Interview by Celia Wickham in Berlin; Monday, Aug. 10, 2015
Mayan Toledano and Julia Baylis; Photo by by Jody Rogac, Courtesy of Me and You
For Julia Baylis and Mayan Toledano, their feminist fashion line and creative project Me and You has provided them a space to create a refreshing and emboldening alternative to the commonly oppressive and destructive modes of female representation and self-expression at play in today’s fashion world. The two artists, who met during college in New York City, have been working together on ‘Me and You’ ever since, channeling their nostalgia and celebration of girlhood and female friendship into the empowering clothing they create. The pair have created dreamy and engaging photo sets with friends and fellow artists, such as Alexandra Marzella and Barbara Ferreira, and taken part in shows such as ‘Literally Bye’ at Art Basel Miami last year, where they exhibited a particularly powerful item of clothing from their line, a delicate sheer dress with the words ‘Don’t Touch’ embossed on the front.
Through their shared feminist ethos of sisterhood and self-acceptance, which underlines what ‘Me and You’ is all about, they have been able to create an exciting new world and aesthetic for girls that celebrates and makes a place for them. Berlin Art Link spoke to Baylis and Toledano about the safe space that ‘Me and You’ provides and creates for young women, the power of social media to create change, and the importance of forming artistic networks with other young creatives.
Maayan Sheriss by Mayan Toledano; Courtesy of Me and You
Celia Wickham: You both met at fashion school a few years ago. What was it that drew you to each other in regards to working together creatively, and what is it that you admire about one another?
Julia Baylis and Mayan Toledano: When we met each other, we knew that we both shared something special. We had such similar viewpoints and saw the world through the same lens – we were both very nostalgic, loved talking about our grandmothers bed sheets, or weird little trinkets we would find at the dollar store. Both of us had felt disenfranchised by the fashion industry in New York – a tough fast place that doesn’t have a lot of patience for dreamers like us. We found solace in each other by creating a visual world that encompasses all the things we love.
Barbara Ferreira and Diana Vera by Petra Collins, styled by Mayan Toledano; Courtesy of Me and You
CW: Through ‘Me and You’ you have been able to create a shared aesthetic that celebrates and explores themes of girlhood, femininity and female friendships. What are you hoping to achieve through addressing and reinterpreting these ideas through your work?
JB/MT: We like to think of ‘Me and You’ as that safe space that you used to go when you were a little kid playing in your room. A time when your head was full of imagination and excitement. One thing we both bonded over was that we loved playing with Barbie dolls when we were younger – it wasn’t so much about the dolls themselves, but the world we created for them. That’s kind of what we are doing now still – creating worlds, feelings, moments.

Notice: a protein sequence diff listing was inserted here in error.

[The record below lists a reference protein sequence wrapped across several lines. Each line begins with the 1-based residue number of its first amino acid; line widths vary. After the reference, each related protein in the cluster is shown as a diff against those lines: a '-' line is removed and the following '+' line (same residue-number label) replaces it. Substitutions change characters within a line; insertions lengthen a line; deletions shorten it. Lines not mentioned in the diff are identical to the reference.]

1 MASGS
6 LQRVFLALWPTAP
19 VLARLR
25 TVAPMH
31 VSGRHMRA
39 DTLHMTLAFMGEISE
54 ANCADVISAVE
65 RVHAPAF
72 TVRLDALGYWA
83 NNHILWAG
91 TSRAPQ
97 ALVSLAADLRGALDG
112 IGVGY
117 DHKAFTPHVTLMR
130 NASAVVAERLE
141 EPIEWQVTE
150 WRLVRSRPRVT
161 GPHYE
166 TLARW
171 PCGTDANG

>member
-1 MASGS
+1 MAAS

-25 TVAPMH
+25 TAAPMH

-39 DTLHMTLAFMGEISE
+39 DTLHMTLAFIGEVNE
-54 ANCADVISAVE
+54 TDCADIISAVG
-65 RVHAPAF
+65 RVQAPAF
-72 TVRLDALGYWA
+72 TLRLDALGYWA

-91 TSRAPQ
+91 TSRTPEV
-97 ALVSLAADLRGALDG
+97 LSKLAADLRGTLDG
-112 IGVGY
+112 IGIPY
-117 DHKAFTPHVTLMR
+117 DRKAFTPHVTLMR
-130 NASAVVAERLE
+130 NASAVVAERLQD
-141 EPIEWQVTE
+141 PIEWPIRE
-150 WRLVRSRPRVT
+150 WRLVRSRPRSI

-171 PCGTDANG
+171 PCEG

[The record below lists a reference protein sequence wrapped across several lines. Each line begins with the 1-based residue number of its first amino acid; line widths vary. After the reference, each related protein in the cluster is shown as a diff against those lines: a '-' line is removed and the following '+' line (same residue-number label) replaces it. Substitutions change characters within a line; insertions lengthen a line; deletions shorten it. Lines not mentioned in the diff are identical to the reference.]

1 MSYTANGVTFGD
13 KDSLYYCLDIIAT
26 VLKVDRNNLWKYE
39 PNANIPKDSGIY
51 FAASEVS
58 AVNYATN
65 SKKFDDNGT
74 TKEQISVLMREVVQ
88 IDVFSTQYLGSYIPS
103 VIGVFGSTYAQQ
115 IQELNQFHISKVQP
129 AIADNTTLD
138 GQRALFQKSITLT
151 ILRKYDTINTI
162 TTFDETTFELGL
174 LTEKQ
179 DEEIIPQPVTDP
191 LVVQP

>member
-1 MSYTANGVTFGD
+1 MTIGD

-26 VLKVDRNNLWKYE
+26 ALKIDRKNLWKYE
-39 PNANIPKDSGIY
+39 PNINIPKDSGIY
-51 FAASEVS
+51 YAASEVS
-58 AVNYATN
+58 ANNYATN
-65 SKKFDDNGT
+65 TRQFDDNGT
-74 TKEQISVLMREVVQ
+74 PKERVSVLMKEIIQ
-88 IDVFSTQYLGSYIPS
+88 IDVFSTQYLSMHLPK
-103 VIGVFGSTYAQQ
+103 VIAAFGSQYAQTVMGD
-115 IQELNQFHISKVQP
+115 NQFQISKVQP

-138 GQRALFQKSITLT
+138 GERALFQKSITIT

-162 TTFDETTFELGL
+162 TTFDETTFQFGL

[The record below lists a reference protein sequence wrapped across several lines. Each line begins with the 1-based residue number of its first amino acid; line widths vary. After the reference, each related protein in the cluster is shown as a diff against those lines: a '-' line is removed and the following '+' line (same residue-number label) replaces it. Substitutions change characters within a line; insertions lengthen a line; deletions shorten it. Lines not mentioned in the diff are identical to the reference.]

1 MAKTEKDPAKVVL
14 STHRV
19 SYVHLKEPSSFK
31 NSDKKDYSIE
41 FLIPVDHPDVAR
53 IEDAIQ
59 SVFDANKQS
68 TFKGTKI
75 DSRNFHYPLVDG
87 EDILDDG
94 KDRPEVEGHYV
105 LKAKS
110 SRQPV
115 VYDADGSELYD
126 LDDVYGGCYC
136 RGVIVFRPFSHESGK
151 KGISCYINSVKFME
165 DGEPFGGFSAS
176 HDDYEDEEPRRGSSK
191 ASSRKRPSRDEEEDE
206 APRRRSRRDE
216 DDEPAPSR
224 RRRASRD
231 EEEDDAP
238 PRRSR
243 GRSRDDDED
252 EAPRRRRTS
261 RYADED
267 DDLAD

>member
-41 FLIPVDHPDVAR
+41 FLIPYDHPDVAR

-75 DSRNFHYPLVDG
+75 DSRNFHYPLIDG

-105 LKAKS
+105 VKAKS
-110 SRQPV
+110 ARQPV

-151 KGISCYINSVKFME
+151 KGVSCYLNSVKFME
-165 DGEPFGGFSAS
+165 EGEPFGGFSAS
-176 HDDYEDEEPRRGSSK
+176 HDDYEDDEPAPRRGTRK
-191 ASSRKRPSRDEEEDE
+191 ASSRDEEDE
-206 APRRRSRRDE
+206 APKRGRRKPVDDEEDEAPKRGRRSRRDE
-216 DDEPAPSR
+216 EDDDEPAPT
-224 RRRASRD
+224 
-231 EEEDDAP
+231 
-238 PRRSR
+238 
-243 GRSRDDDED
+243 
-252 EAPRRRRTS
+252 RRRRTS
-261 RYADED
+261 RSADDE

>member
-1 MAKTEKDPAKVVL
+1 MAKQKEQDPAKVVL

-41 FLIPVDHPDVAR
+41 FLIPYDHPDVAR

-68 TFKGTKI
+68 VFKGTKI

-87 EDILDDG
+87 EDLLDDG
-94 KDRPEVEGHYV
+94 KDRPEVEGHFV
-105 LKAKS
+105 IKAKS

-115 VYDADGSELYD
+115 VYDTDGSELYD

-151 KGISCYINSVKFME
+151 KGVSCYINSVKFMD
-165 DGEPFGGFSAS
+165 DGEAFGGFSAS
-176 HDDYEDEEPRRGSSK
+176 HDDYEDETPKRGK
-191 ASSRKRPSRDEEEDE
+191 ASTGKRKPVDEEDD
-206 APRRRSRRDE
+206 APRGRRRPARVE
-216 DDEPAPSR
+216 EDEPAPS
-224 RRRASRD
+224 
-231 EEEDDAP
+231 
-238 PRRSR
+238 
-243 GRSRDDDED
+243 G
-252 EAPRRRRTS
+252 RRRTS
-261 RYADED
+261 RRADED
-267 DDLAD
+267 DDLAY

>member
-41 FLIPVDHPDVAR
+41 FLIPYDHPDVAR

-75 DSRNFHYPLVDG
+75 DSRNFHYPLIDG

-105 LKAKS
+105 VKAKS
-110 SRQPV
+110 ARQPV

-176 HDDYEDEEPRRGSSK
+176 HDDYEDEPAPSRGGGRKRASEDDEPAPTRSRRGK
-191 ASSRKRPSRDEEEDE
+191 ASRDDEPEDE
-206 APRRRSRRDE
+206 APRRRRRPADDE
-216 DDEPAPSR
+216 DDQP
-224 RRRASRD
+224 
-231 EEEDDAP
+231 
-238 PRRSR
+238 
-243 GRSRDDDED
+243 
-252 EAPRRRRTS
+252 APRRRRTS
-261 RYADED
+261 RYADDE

CW: Do you feel that the feminist politics that you both share has an effect on the way in which you view the collaborative work that you do together, and the projects and people you choose to work with?
JB/MT: It does for sure. Our identity as feminists will always be the backbone of what we do. We aren’t just a “feminist” brand because we believe that every brand should be a feminist brand. The standard for most marketing toward females is not positive, and is mostly about making women feel that they are lacking or sub par. Like your life isn’t complete unless you buy this product this second! It is more of a goal for us to have girls feel good about themselves than to sell them something. In terms of our website, we are just as happy for someone to be positively affected by our imagery as to feel the need to buy something.
Clem Creevy by Mayan Toledano; Courtesy of Me and You
CW: You have worked with fellow friends and artists such as Petra Collins and Arvida Byström, and you encourage a dialogue with your fan base through your social media platforms. How important are these online networks and creative collaborations to the ethos of ‘Me and You’?
JB/MT: Extremely important. We are seeing, more and more, the power and influence of the internet as the years go on. We were both struck when reading the recent article in New Yorker magazine where the victims of Bill Cosby came forward. A majority of the women said they felt more comfortable coming forward and speaking out because they found other victims though Facebook and Twitter. As a result of social media these women were able to possess the strength to come forward, find each other, and hopefully bring their case to justice. It just goes to show that the media isn’t controlled just by those with power and influence any longer. If a group of voices come together, it can result in change.
CW: Although ‘Me and You’ is primarily fashion focused, you are also very interested in producing video content, photo sets, and curating artistic events. How has this interdisciplinary approach changed your idea of the capabilities of fashion and the way in which we define it?
JB/MT: We never saw this project as solely a fashion collaboration: we’ve always seen it as more of an art project. Basically, there is no limit to how we choose to express our message. And we think most creatives feel the same way, sticking to one medium is boring! We also have some super exciting projects coming up where people will get to see how we explore and expand our message across different platforms.
Teressa Ornan by Mayan Toledano, styled by Julia Baylis; Courtesy of Me and You
Celia Wickham is a visual artist and filmmaker, and is the editor of the feminist zine Milk and Honey.